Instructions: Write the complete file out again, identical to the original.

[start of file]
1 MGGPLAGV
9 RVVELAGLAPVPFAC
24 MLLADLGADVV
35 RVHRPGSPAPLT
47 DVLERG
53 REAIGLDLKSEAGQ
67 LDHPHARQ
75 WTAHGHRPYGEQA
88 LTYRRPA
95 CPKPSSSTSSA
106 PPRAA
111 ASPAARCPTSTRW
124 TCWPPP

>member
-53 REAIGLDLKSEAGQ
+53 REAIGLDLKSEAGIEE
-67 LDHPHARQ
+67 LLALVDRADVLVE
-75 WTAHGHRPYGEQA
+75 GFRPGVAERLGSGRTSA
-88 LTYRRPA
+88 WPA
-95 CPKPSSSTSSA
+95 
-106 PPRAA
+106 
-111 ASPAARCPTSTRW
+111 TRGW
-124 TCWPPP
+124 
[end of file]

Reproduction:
1 MGGPLAGV
9 RVVELAGLAPVPFAC
24 MLLADLGADVV
35 RVHRPGSPAPLT
47 DVLERG
53 REAIGLDLKSEAGQ
67 LDHPHARQ
75 WTAHGHRPYGEQA
88 LTYRRPA
95 CPKPSSSTSSA
106 PPRAA
111 ASPAARCPTSTRW
124 TCWPPP

>member
-53 REAIGLDLKSEAGQ
+53 REAIGLDLKSEAGIEE
-67 LDHPHARQ
+67 LLALVDRADVLVE
-75 WTAHGHRPYGEQA
+75 GFRPGVAERLGSGRTSA
-88 LTYRRPA
+88 WPA
-95 CPKPSSSTSSA
+95 
-106 PPRAA
+106 
-111 ASPAARCPTSTRW
+111 TRGW
-124 TCWPPP
+124 